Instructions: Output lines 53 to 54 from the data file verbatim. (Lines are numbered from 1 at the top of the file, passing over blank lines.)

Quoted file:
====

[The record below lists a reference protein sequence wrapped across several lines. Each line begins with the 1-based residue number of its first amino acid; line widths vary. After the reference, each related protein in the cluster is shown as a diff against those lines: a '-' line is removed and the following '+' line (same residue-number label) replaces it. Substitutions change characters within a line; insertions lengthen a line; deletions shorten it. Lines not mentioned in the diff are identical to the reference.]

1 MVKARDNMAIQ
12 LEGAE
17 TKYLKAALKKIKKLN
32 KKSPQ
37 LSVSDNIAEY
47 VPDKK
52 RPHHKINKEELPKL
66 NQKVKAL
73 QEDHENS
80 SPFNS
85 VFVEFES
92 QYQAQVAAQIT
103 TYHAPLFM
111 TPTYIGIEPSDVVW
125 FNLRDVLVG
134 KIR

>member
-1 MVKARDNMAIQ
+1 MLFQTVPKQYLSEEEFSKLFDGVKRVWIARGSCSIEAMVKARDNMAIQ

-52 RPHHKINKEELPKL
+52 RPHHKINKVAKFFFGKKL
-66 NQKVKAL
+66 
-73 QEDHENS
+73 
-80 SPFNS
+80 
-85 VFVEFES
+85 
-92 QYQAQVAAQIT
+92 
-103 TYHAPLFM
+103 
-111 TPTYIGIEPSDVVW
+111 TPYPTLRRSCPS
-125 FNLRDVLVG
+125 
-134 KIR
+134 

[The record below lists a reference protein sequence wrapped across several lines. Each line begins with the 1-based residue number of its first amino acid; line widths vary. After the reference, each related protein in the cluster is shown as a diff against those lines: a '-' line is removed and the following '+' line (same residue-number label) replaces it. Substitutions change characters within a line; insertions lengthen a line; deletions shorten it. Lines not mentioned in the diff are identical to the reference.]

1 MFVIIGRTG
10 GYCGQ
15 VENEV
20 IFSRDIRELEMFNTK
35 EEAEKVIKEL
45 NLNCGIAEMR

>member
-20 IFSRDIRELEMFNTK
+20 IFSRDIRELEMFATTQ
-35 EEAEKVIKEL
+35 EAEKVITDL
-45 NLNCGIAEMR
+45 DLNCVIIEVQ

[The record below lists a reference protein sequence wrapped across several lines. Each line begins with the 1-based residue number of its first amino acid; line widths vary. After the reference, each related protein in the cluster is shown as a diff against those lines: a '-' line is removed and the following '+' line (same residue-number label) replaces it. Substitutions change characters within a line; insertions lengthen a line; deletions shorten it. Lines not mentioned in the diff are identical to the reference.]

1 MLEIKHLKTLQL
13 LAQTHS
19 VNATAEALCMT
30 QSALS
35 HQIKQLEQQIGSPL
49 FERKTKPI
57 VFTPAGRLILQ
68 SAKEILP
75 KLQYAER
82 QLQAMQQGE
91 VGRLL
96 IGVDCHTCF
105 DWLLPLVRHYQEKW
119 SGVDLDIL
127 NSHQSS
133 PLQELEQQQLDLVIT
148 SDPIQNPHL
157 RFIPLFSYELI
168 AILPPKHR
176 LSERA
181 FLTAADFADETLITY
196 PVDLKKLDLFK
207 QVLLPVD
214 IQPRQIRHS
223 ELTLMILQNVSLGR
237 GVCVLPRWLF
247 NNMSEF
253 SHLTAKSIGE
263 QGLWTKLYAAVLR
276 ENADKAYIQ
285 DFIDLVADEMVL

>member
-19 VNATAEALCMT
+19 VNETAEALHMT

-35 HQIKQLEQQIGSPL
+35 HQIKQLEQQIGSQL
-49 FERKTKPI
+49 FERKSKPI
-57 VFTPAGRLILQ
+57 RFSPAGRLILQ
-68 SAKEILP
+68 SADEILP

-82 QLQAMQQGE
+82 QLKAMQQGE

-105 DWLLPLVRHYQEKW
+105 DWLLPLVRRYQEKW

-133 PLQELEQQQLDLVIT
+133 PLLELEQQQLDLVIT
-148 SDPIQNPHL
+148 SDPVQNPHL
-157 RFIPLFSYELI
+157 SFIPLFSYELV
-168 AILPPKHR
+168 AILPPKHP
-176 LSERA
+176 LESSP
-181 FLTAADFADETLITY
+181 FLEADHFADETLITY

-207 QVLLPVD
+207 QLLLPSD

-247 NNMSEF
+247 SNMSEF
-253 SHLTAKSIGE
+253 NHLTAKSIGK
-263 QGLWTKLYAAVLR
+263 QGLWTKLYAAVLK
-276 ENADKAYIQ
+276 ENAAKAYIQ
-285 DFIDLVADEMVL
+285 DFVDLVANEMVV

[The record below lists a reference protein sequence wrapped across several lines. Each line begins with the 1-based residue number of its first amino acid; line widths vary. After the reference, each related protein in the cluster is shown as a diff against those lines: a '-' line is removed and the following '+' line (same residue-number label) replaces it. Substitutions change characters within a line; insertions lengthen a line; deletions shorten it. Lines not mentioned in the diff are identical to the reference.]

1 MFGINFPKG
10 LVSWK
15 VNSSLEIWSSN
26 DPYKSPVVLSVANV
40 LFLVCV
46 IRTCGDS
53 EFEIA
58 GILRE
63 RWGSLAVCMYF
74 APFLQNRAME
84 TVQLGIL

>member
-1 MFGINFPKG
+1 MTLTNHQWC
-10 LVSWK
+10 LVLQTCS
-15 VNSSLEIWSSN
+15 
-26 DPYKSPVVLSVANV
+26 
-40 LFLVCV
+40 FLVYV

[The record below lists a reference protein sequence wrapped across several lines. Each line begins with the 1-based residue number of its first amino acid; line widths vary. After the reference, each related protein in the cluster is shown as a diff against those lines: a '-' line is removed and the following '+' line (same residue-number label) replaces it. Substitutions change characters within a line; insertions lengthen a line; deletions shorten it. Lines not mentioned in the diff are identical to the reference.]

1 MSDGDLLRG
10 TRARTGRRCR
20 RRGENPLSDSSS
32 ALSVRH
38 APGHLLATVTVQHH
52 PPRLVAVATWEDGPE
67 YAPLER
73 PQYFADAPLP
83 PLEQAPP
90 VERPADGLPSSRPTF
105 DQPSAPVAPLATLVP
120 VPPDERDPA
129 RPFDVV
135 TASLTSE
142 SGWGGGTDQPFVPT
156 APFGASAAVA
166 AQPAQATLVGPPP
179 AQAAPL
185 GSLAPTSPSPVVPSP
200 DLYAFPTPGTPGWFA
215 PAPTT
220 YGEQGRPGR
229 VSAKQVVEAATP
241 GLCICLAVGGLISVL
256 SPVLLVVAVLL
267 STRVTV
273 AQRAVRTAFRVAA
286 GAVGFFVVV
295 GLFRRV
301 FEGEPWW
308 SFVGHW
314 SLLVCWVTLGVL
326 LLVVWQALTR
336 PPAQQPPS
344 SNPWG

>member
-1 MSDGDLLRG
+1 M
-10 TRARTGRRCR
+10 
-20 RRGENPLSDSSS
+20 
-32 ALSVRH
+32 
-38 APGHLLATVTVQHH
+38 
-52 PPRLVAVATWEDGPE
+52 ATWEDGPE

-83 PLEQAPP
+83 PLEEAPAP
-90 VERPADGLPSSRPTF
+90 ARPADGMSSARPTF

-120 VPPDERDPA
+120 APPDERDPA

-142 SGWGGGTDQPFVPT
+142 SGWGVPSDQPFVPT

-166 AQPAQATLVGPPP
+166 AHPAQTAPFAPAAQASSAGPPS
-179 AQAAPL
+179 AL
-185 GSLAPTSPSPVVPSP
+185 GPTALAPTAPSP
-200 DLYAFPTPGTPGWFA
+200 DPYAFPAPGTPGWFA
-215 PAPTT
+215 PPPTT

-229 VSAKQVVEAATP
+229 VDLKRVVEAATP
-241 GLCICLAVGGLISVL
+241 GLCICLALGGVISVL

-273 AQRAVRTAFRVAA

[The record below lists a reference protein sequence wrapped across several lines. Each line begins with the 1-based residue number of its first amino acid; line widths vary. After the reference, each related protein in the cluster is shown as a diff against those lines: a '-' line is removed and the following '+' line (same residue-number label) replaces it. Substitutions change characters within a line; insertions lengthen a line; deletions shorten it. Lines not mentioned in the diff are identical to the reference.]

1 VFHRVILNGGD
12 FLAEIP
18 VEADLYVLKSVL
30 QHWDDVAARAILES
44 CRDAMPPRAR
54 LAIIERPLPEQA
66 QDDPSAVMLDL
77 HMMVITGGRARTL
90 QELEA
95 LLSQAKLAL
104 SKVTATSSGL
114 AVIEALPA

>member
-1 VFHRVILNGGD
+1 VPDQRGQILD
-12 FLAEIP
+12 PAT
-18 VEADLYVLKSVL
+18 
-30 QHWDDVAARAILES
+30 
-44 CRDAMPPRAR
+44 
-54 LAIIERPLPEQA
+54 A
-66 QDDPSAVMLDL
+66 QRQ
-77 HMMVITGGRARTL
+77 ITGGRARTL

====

-45 NLNCGIAEMR
+45 DLNCVIIEVQ